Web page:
SONG AT SUMMER’S END
Down in the park the children play
rag-happy through the summer’s day
with dirty feet and freckled faces,
laughing, fighting, running races.
Dull against the smoky skies
the summer’s heavy burden lies,
leaden leaves on tired trees
lacking supple limbs like these.
The skyline shows the shape of life,
tomorrow’s world of sweat and strife,
fifty stacks and one grey steeple.
Down the street come factory people,
folk who used to play on swings
dodging chores and apron-strings
to wrestle on the grass and run
barefoot with the fleeting sun.
Some of the kids are sailing boats:
the first leaf drops unheeded, floats
and dances on the muddy pond.
Shadows from the world beyond
lengthen, sprawl across the park;
day rolls onward towards the dark.
From the clock-tower wreathed in smoke,
Time speaks gravely, stroke on stroke.
A R D Fairburn
When I became interested in New Zelaand poetry A.R.D.Fairburn was one of our leading lights. He has since rather dropped below the radar. But I’ve been re-reading him.
Last weekend there was a neighborhood children’s party near-by. As I listened to the shouts, squeals and laughter, Fairburn’s lines vaulted into my mind, ‘rag-happy down in the park the children play.” He wrote in depression days when ‘rag-happy’ was an accurate description. It still is, in too many instances, but the sound of children at play is a constant through the generations. That carefree merriment of youth, how regrettable is its erosion over time. It’s a very urban poem. Of course, today’s children tend to face an office future, rather than an industrial one. Also, of course, childhood is not all merriment.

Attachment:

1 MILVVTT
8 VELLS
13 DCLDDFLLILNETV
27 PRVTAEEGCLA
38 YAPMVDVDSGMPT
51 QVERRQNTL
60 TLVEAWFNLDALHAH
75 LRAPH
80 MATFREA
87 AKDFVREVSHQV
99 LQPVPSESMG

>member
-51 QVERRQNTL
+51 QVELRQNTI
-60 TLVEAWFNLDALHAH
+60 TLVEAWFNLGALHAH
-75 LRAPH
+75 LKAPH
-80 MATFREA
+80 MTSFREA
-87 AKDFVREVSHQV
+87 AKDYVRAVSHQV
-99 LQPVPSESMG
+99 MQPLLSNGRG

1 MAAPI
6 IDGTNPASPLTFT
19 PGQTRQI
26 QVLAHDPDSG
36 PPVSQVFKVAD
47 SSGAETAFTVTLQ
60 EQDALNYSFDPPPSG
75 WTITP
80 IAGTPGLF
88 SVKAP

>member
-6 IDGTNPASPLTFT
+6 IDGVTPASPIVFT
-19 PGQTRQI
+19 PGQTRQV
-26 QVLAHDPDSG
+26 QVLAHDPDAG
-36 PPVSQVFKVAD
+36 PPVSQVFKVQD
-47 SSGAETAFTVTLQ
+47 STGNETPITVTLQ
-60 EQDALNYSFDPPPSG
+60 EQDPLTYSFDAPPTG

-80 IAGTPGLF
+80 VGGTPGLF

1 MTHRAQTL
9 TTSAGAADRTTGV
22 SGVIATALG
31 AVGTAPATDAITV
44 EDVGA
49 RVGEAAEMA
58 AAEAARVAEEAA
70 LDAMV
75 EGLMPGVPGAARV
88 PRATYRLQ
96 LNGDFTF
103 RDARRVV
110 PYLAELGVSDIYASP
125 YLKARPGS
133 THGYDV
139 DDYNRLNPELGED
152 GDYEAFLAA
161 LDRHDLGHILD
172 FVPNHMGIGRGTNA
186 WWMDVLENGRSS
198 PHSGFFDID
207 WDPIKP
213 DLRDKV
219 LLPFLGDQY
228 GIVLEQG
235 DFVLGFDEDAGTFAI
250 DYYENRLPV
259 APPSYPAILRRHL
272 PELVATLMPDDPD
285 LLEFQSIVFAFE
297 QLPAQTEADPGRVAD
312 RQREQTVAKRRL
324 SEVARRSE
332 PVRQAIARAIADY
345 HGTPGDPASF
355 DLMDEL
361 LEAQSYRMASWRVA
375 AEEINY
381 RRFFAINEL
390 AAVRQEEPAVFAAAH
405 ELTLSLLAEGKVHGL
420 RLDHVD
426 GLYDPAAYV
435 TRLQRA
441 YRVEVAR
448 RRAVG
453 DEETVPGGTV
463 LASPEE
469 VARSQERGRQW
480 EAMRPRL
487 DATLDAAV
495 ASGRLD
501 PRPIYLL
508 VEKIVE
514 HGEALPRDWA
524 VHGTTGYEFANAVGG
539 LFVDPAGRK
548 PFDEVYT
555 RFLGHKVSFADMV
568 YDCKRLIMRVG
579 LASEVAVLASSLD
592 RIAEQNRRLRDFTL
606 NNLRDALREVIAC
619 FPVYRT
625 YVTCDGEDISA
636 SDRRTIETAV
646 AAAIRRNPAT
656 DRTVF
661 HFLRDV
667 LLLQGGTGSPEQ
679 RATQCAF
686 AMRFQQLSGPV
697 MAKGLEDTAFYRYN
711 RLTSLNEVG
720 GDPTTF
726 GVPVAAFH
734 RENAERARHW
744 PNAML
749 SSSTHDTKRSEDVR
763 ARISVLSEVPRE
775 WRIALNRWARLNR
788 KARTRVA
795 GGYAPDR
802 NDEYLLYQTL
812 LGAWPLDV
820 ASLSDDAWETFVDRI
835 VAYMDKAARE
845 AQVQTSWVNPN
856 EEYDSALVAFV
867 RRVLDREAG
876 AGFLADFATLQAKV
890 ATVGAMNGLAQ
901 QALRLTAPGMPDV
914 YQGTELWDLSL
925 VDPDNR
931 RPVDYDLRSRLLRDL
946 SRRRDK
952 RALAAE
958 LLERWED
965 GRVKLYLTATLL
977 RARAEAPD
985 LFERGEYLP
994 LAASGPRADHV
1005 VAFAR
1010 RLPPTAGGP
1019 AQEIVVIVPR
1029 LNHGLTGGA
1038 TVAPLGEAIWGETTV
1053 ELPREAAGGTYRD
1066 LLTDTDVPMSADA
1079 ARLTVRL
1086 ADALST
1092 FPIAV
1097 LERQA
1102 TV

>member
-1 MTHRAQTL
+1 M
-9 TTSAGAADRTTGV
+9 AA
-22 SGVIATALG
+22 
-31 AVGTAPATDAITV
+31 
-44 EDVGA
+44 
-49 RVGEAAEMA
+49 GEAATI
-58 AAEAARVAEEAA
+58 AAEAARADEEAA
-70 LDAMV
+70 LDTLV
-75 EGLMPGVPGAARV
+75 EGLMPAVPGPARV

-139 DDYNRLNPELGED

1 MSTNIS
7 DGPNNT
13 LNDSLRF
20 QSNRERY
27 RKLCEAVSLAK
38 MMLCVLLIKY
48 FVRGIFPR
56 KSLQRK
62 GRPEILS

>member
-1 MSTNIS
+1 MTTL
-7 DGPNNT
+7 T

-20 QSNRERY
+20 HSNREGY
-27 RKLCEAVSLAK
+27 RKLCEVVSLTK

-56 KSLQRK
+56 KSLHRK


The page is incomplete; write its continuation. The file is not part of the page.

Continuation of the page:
In my youth there might have been a war on and our parents were recovering from the depression years but my cousins and I played noisily together. My mother’s parents had 18 grandchildren. 11 of us met a few years ago for a cousin’s reunion. As I looked around the room, faces wrinkled by the years, another line from this poem also sprang to mind. ‘Time speaks gravely stroke by stroke.’ What power lies behind that word ‘gravely’ as the generations pass through. The poet's words span time.
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